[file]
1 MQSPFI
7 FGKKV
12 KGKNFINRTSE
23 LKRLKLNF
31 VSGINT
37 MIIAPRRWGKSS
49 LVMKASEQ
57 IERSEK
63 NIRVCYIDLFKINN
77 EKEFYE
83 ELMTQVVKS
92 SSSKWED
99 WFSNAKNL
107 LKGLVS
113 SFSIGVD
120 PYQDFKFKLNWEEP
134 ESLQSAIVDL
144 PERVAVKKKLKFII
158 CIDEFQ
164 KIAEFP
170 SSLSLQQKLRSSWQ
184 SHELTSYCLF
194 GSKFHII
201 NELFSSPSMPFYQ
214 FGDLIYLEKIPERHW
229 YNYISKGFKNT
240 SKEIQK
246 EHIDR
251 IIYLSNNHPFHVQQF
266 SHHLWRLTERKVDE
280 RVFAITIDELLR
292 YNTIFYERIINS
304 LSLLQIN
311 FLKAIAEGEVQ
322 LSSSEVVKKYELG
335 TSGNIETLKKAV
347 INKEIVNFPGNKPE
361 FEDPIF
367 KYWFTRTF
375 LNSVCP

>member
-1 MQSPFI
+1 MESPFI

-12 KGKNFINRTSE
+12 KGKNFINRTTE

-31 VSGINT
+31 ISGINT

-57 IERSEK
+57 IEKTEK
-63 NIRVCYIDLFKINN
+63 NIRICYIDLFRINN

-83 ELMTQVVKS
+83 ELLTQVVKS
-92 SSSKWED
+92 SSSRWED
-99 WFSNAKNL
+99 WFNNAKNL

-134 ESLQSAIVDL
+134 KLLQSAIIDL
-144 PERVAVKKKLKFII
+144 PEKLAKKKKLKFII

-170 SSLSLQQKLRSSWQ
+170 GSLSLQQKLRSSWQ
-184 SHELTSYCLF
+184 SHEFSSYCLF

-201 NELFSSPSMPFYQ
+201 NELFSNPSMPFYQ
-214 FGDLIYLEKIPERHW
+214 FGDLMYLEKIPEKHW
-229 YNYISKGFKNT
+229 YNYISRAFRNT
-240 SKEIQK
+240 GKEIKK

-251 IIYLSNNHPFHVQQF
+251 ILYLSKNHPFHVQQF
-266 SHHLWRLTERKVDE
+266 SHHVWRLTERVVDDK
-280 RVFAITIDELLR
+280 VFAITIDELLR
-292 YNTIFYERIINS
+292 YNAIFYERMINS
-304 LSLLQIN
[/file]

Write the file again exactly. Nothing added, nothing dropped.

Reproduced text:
1 MQSPFI
7 FGKKV
12 KGKNFINRTSE
23 LKRLKLNF
31 VSGINT
37 MIIAPRRWGKSS
49 LVMKASEQ
57 IERSEK
63 NIRVCYIDLFKINN
77 EKEFYE
83 ELMTQVVKS
92 SSSKWED
99 WFSNAKNL
107 LKGLVS
113 SFSIGVD
120 PYQDFKFKLNWEEP
134 ESLQSAIVDL
144 PERVAVKKKLKFII
158 CIDEFQ
164 KIAEFP
170 SSLSLQQKLRSSWQ
184 SHELTSYCLF
194 GSKFHII
201 NELFSSPSMPFYQ
214 FGDLIYLEKIPERHW
229 YNYISKGFKNT
240 SKEIQK
246 EHIDR
251 IIYLSNNHPFHVQQF
266 SHHLWRLTERKVDE
280 RVFAITIDELLR
292 YNTIFYERIINS
304 LSLLQIN
311 FLKAIAEGEVQ
322 LSSSEVVKKYELG
335 TSGNIETLKKAV
347 INKEIVNFPGNKPE
361 FEDPIF
367 KYWFTRTF
375 LNSVCP

>member
-1 MQSPFI
+1 MESPFI

-12 KGKNFINRTSE
+12 KGKNFINRTTE

-31 VSGINT
+31 ISGINT

-57 IERSEK
+57 IEKTEK
-63 NIRVCYIDLFKINN
+63 NIRICYIDLFRINN

-83 ELMTQVVKS
+83 ELLTQVVKS
-92 SSSKWED
+92 SSSRWED
-99 WFSNAKNL
+99 WFNNAKNL

-134 ESLQSAIVDL
+134 KLLQSAIIDL
-144 PERVAVKKKLKFII
+144 PEKLAKKKKLKFII

-170 SSLSLQQKLRSSWQ
+170 GSLSLQQKLRSSWQ
-184 SHELTSYCLF
+184 SHEFSSYCLF

-201 NELFSSPSMPFYQ
+201 NELFSNPSMPFYQ
-214 FGDLIYLEKIPERHW
+214 FGDLMYLEKIPEKHW
-229 YNYISKGFKNT
+229 YNYISRAFRNT
-240 SKEIQK
+240 GKEIKK

-251 IIYLSNNHPFHVQQF
+251 ILYLSKNHPFHVQQF
-266 SHHLWRLTERKVDE
+266 SHHVWRLTERVVDDK
-280 RVFAITIDELLR
+280 VFAITIDELLR
-292 YNTIFYERIINS
+292 YNAIFYERMINS
-304 LSLLQIN